Sleep disturbances: An over-production of cortisol by the adrenals as a result of female hormonal imbalances leads to a reduction in serotonin uptake by the brain. Serotonin is converted into melatonin, the sleep hormone, at night time thus serotonin deficiency invariably leads to problems associated both with sleep induction, quality of sleep and the duration of sleep.
Urinary tract infections: Some women going through the perimenopause experience urinary tract infections for the first time and will often experience recurring episodes. This is because the tube that connects to the bladder, the urethra, is oestrogen sensitive. When oestrogen levels are low, the lining of this tube becomes inflamed and infected. Recurring urinary tract infections may be indicative of perimenopause.
Joint and muscle pain: If you are experiencing joint pain for the first time and this is not associated with the wear and tear of joint tissues then this may be yet another sign of perimenopause.
If you have any suspicion that you may be going through the perimenopause then you should take action immediately. Often women are left confused with feelings of despair, searching for remedies that treat the symptoms they are experiencing rather than addressing the causal factor, the lowering of female hormone levels. I am a firm believer of using phytoestrogens for the vast majority of women who experience some of the symptoms mentioned above assuming that they are within the age range mentioned.
What are phytoestrogens and how do they work?
‘Phytoestrogens’ is a scientific word for naturally occurring plant compounds that are chemically similar to oestrogen and thus mimic oestrogen, often without side effects. They really are miraculous in that they have a balancing effect on the body by binding to oestrogen receptors in cellular activity.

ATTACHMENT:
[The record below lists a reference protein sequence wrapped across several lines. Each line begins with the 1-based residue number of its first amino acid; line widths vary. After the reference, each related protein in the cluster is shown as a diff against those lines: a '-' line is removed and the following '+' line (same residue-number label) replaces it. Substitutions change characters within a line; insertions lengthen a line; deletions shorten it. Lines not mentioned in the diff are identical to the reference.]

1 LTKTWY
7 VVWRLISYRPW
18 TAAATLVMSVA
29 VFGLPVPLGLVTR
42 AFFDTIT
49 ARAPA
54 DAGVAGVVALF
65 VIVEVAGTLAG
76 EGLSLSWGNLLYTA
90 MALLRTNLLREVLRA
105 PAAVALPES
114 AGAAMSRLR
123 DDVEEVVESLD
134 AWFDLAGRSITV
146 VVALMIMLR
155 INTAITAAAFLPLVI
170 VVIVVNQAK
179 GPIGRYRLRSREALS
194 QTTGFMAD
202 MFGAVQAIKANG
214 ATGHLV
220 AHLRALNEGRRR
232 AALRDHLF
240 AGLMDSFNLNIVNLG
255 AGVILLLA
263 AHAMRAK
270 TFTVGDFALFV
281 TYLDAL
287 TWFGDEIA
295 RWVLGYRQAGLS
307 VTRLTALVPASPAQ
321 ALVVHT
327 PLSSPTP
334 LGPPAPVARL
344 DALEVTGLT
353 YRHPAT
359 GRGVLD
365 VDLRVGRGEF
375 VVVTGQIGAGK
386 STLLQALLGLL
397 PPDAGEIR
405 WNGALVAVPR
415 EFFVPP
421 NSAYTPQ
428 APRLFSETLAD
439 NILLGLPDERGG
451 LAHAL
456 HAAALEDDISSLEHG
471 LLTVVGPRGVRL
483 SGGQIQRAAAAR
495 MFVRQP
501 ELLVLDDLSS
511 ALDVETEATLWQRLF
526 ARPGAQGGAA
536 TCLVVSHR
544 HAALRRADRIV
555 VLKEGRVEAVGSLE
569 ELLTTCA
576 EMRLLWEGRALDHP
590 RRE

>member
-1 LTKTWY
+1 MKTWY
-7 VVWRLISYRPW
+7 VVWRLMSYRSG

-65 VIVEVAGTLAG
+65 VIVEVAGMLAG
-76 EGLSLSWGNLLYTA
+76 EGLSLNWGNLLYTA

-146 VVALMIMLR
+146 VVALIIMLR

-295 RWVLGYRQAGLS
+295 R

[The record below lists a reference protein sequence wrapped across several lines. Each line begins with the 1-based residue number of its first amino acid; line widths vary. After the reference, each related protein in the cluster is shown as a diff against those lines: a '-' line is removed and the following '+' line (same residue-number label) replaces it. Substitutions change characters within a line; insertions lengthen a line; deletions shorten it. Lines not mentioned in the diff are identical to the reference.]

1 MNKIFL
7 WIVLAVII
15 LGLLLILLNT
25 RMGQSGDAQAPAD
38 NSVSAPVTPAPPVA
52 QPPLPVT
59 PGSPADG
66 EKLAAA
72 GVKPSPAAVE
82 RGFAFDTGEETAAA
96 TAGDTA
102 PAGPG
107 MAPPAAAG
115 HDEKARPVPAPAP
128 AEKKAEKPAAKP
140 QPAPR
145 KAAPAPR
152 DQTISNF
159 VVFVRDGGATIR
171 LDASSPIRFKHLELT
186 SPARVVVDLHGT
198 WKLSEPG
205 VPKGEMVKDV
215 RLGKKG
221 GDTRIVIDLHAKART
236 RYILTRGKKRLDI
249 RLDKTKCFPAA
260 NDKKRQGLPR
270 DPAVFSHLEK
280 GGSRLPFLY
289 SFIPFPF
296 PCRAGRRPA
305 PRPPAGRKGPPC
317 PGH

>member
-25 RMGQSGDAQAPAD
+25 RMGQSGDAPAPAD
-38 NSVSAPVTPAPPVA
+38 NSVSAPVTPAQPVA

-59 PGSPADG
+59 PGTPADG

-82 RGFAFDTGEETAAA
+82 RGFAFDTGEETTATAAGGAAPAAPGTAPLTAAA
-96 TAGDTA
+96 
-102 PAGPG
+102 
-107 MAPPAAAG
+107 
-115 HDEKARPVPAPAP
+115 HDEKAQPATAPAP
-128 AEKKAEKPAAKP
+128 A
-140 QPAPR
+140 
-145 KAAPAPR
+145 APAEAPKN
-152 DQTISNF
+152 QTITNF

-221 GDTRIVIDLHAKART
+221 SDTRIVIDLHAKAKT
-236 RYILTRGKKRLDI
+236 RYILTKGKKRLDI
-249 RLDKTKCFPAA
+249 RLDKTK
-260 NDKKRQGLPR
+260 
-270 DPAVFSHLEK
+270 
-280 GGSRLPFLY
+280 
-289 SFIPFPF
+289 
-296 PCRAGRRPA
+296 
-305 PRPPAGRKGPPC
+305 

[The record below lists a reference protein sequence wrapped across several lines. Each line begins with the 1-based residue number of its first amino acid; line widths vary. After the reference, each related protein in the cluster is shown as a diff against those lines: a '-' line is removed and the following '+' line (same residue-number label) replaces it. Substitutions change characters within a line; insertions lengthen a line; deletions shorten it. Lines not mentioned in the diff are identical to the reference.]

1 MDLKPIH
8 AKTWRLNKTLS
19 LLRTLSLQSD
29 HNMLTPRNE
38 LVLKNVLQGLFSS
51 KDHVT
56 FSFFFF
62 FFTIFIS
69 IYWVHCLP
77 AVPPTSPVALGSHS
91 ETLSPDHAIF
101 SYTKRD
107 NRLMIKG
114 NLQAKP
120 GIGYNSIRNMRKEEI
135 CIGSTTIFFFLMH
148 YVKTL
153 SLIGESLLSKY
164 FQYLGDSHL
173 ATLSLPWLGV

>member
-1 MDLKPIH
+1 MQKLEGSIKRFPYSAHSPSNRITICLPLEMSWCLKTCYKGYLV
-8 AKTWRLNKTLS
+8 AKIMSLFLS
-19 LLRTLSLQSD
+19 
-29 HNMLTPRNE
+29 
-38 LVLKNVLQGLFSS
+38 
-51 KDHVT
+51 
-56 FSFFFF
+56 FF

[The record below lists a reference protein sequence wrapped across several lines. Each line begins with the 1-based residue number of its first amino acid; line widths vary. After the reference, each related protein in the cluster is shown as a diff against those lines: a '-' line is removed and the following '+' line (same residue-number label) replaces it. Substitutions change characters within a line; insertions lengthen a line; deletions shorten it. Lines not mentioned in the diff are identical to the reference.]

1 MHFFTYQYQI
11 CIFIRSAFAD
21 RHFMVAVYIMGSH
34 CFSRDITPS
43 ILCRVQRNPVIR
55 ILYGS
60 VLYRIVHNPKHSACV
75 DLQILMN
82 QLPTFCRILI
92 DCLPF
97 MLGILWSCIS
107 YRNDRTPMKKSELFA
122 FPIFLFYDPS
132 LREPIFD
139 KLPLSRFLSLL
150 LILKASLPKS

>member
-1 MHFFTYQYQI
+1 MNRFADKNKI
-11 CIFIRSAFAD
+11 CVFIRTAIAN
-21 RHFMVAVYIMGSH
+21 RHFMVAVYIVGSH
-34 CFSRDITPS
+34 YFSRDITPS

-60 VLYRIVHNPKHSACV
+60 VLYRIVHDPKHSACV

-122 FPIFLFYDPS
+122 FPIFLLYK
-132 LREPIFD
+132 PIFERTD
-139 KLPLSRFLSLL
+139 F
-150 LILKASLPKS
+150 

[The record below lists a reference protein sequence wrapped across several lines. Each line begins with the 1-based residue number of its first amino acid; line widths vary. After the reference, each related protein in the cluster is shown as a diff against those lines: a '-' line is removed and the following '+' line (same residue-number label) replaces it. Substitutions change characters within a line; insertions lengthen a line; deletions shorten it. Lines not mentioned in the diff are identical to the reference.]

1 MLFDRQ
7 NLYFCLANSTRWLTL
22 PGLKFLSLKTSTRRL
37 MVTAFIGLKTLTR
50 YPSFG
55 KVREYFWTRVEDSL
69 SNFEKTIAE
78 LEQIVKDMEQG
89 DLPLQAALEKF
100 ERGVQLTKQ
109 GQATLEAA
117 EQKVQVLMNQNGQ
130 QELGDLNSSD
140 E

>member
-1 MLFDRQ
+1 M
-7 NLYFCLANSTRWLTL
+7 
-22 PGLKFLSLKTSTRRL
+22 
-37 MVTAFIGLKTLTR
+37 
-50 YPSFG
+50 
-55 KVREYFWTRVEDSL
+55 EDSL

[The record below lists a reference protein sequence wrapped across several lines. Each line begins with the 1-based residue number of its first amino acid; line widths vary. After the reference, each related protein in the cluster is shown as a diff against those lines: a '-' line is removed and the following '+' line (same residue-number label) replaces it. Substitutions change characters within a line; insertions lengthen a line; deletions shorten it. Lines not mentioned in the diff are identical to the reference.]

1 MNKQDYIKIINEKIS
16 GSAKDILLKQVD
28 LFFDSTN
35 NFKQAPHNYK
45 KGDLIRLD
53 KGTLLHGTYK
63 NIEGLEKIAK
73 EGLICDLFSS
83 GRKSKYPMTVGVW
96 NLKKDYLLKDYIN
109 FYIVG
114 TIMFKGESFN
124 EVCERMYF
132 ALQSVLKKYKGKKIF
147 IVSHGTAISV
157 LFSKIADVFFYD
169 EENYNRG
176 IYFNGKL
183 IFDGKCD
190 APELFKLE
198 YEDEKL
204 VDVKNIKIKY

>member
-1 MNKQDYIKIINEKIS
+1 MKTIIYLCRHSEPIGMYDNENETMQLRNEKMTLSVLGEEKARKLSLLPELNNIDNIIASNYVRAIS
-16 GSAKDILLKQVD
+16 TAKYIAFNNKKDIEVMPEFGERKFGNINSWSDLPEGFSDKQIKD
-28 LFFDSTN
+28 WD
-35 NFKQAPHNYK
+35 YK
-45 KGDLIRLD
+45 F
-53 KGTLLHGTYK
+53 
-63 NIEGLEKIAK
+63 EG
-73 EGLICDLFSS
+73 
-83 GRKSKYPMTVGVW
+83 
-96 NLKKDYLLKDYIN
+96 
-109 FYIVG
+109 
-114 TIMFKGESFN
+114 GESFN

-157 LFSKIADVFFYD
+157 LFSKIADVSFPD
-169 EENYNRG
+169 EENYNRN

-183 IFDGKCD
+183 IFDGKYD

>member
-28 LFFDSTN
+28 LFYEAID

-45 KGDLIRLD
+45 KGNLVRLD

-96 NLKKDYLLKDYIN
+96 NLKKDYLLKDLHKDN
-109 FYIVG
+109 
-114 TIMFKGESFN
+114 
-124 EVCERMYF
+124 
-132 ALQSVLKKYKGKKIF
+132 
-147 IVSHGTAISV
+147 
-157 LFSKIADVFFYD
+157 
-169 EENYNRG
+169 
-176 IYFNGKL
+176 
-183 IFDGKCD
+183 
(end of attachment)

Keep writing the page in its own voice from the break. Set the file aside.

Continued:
Phytoestrogens were discovered as early as 1926, but it was not until much later that they gained popularity. Farmers noticed that sheep eating red clover, which is rich in phytoestrogens, had higher fertility rates. Extensive research to date has pointed to the multiple activities of phytoestrogens, which include maintaining bone density, maintaining lower cholesterol levels (especially during the menopause), cardiovascular protective properties and even brain health.
Phytoestrogens consist of more than 20 compounds and can be found in more than 300 plants such as herbs, grains and fruits. The three main classes of phytoestrogens include:
- Isoflavones (genistein and daidzein) which are primarily found in soya beans, soya products, chickpeas and other legumes.
- Lignans (enterolactone and enterodiol) primarily found in flaxseeds, cereal bran and legumes.
- Coumestans (coumestrol) found in alfalfa and clover.
Most food sources contain a combination of isoflavones in varying degrees and including these in the diet would be a good idea, although I believe there is no substitute for a herbal supplement such as Sage Complex by VH, which contains the right amounts of varied phytoestrogens to achieve hormonal balance.
Most women going through the perimenopause experience some of the concerns mentioned above and yet never seem to fully understand why. They often treat the symptoms rather than the causal factor and hence I often recommend the use of phytoestrogens as part of a holistic approach. In my opinion nearly every woman over the age of 35, with a few exceptions, should consider the use of phytoestrogenic supplementation on an ongoing basis.